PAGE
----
Bordeaux: Pomerol Profile

  • Friday 11 April 2008

There’s more to Pomerol than Pétrus. STEPHEN BROOK looks at how a tiny appellation with mythical soil became the darling of the Right Bank, and asks whether it now needs tighter controls

There’s more to Pomerol than Pétrus. STEPHEN BROOK looks at how a tiny appellation with mythical soil became the darling of the Right Bank, and asks whether it now needs tighter controls

A friend of mine once arrived for dinner, murmuring, with a distinct hint in his voice: ‘Pomerol’s a wine I rather like.’ Yes, I wanted to reply, don’t we all? Indeed, Pomerol is easy to like. For all its elevated reputation, it is usually accessible when young, thanks to the high proportion of Merlot in the blend. Supple and fleshy, it offers immediate pleasure. Next to the rugged and structuredwines from, say, the Médoc, Pomerol flaunts a come-hither sensuality. Unfortunately, Pomerol is relatively rare.

With only 800ha under vine, there isn’t much to go around. The best wines come from the so-called plateau, which rises to a majestic 40m above sea level, and occupies no more than 25% of the appellation. Total production of this top Pomerol is equivalent to the total output of Lafite and Mouton-Rothschild combined. However, this plateau is by no means uniform. Clay, so well suited to Merlot, is widely encountered, but so is stony gravel, as at La Fleur-Pétrus, where the soils are in complete contrast to its clay-rich neighbour Pétrus. Both are part of the portfolio of this year’s Decanter Man of the Year, Christian Moueix (2008).

Why this plateau should produce such magnificent wines is hard to explain – though perhaps it’s due to the magical combination of soil type, drainage, exposure, and grape variety. Drive west a few hundred metres, and the land slopes down towards the railway line that traverses Libourne. Cross it and you are on sandy soil, the source of many good, but few great, wines. The same is true of some of the soils close to St-Emilion, described by some producers as ‘abominable’.

On the other hand, the sectors close to the St-Emilion border near Cheval Blanc produce superb wine. Many growers speak mystically of the presence of crasse de fer (iron-rich bands of sand) in the soil. Although it is widely assumed that this makes a distinctive contribution to Pomerol’s typicity, some growers, such as Denis Durantou of L’Eglise- Clinet, believe its presence is a negative factor, while Kees Van Leeuwen, technical director of Cheval Blanc, on the Pomerol border, claims it makes no difference one way or another. If it does contribute some allusive minerality to Pomerol’s wines, then so do other soil types. For such a small region, Pomerol comes in a wide range of styles, and factors such as picking dates (very late harvesting has become the fashion at some properties) and the use of oak ageing encourage the diversity. Some wines could easily be mistaken for St-Emilion, while others have a fragrance and elegance not often seen in the wines from that huge neighbouring region.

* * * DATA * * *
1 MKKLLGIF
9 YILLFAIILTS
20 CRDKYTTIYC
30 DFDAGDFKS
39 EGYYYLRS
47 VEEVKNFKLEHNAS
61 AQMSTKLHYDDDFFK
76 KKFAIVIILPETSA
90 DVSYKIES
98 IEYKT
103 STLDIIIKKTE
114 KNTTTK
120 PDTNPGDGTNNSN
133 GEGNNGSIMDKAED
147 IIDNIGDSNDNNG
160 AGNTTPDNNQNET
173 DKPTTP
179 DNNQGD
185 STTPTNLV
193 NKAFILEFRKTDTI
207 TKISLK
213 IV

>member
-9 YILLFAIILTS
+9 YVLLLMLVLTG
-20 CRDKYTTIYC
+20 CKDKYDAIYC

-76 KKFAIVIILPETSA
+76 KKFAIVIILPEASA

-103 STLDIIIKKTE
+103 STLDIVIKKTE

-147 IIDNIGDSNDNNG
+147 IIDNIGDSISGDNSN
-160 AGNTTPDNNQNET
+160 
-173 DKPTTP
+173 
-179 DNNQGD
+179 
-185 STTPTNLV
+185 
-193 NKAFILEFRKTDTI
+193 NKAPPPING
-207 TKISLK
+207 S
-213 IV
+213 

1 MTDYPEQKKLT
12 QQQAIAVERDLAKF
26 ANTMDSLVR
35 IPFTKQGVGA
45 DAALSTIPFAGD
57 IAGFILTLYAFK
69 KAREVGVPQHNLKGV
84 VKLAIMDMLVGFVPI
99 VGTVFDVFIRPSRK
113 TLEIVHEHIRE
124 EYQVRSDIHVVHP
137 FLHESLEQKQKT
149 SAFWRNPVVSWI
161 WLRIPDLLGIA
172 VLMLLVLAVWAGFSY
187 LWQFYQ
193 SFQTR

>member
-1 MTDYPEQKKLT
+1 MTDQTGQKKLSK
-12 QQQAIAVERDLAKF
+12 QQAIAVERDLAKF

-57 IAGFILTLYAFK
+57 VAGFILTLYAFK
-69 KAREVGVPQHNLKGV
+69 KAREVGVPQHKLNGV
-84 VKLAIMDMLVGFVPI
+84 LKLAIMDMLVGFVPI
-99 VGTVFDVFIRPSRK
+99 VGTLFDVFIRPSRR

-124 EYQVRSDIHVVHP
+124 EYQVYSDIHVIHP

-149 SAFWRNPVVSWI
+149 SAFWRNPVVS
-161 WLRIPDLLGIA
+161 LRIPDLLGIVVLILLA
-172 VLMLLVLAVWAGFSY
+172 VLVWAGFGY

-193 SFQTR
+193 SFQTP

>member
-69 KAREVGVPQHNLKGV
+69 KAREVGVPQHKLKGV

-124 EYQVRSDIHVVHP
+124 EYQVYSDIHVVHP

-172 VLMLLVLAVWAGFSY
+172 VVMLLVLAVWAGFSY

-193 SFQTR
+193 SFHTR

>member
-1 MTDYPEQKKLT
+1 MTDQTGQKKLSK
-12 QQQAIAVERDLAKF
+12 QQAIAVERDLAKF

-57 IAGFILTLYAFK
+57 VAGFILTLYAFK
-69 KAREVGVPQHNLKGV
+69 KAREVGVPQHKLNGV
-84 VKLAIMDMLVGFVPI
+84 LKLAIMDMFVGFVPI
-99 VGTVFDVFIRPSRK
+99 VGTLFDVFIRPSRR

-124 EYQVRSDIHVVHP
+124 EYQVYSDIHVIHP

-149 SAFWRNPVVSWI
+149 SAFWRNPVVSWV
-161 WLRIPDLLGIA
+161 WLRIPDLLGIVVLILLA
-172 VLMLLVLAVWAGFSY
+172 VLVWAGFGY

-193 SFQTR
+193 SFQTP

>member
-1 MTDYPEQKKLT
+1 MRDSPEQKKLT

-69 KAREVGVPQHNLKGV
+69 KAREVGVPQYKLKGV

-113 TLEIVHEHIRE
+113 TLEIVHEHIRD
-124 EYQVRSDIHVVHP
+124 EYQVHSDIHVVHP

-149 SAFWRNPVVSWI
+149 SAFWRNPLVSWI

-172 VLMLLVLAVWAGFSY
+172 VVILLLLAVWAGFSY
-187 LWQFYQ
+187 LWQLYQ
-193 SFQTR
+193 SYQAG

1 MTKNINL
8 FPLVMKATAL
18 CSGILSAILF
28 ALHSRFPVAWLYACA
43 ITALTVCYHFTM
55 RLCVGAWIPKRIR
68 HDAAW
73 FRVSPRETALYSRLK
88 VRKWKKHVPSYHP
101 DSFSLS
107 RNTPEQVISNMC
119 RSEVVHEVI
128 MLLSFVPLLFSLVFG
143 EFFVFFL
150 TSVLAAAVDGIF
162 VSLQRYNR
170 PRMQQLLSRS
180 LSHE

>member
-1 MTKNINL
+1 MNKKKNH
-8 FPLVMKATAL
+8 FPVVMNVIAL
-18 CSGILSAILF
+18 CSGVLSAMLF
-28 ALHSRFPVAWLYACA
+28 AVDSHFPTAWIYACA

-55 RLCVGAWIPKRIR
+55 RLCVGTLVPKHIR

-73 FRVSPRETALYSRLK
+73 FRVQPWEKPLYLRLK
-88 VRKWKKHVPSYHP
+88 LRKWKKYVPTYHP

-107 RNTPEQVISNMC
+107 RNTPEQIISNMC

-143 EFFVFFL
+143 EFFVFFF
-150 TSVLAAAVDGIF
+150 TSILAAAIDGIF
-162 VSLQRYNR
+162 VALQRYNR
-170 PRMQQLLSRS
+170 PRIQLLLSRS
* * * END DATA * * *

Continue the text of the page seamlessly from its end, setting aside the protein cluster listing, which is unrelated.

Growing pains

Not only do styles vary, but so does quality.

There are, without doubt, many mediocre wines from Pomerol that trade on the region’s reputation. Their survival would surely be in doubt if there were in place the same kind of classification that ranks the growths of the Médoc, Graves, Sauternes and St-Emilion.

Alas Classements have now become playgrounds for lawyers representing competing interests, which has rather taken the shine off the concept. But it’s undeniable that in St-Emilion, for example, its existence has acted as an incentive for estates to try harder. In Pomerol, there is no reward for trying harder other than recognition, prestige and higher prices – rewards sufficient to spur estates such as Taillefer to improve quality, but insufficient to many others simply resting on their faded laurels. There are wines of disgraceful quality, or lack of it, in Pomerol – thanks both to the absence of any classification and to a lax, ‘you scratch my back, I’ll scratch yours’ approach that allows dismal wines to scrape through the label tastings and thus win the right to the Pomerol appellation.